Celebrating Valentine’s Day and White Day the Japanese Way



One of the most highly anticipated celebrations in the whole world is the Feast of Saint Valentine, more popularly known as Valentine’s Day. It is an annual holiday, celebrated on the 14th of February each year remembering and honoring one or more saints named Valentinus. During this time of the year, most people who are enthusiastically celebrating this day are the coupled ones or those who have found their life partners. Traditionally, Valentine’s Day is one of those times of showing one’s love to his or her beloved by giving flowers, chocolates, and gifts.

In Japan, Valentine’s Day is celebrated a bit differently because in their culture, instead of guys rushing to flower shops and chocolate stores to get their wives or girlfriends pretty things to have, it is the girls and women who give chocolates or handmade crafts to the most special men in their lives. Girls gift two types of chocolates; the “giri-choco” (or obligatory chocolate), and “honmei-choco” (or true feeling chocolate). The giri-choco is usually handed out to casual acquaintances, while the honmei-choco is higher-quality and given to the one she has romantic feelings for. Japanese women often prepare the honmei-choco by themselves as many of them think it is not true love if they just buy the ready-made chocolate at shops. That’s why weeks before Valentine’s Day; the malls in Japan are packed with cooking tools, chocolate ingredients, chocolates, and women.

It seemed funny to me at first not giving a girl something on Valentine’s Day. Last year, a friend of mine who is also an American and was in Japan for a vacation to see her Japanese boyfriend, got a bit dramatic when she didn’t receive any treat from the guy on Valentine’s day. I didn’t know what her problem was that time, so I wasn’t able to tell her about Valentine’s Day and White day. She was noticeably mad at her boyfriend, but the guy just kept on smiling and went on with his life. The day of her flight back to US (March 14), her boyfriend gave her multiple boxes of sweets that the guy had baked himself; one box had a message written on it saying how much he loved her, even though she hadn’t given him honmei-choco on Valentine’s Day. Of course, my friend gave her boyfriend a beaming smile and just like in the movies, they hugged each other and gave each other a kiss goodbye.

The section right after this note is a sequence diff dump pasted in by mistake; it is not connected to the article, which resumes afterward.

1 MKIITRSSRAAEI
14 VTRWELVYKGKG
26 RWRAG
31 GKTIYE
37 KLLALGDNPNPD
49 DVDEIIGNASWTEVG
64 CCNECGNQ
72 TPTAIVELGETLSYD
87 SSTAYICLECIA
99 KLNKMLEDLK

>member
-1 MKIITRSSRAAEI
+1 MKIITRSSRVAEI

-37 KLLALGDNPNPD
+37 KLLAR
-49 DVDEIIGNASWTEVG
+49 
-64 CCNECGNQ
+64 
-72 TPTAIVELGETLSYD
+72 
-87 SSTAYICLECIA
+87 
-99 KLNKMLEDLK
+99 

White Day is a special day celebrated every March 14, exactly one month after the Valentine’s Day. The Japanese have an unspoken rule that the gifts that they received on Valentine’s day should be returned on White Day with a gift of a value equal to two or three times the value of the Valentine's Day gift. So the girl still makes out under this arrangement.

Japan’s most popular gifts during White Day are cookies, jewelry, white chocolates, white lingerie, and marshmallows (white, of course; none of those colored marshmallows). Weeks before this day, the malls are packed with chocolates and other gift ideas to remind the guys about the White day.

Since the White day is an “answer day” for girls who have given the guys they like gifts on Valentine’s Day; the girls should be mindful of the gifts they will be receiving from the guys. If a guy gives you marshmallows, it simply means that he is not interested in you. So yeah, marshmallows are next to nothing, a disappointing gift.

White Day in Japan first originated in 1978, promoted by the National Confectionery Industry Association as an “answer day” to Valentine's Day, stating that men should pay back the women who gave them chocolate and other gifts on Valentine's Day. Since that year, the tradition has been celebrated annually not only by the people from Japan but also in countries like Taiwan, South Korea, China and other East Asian countries.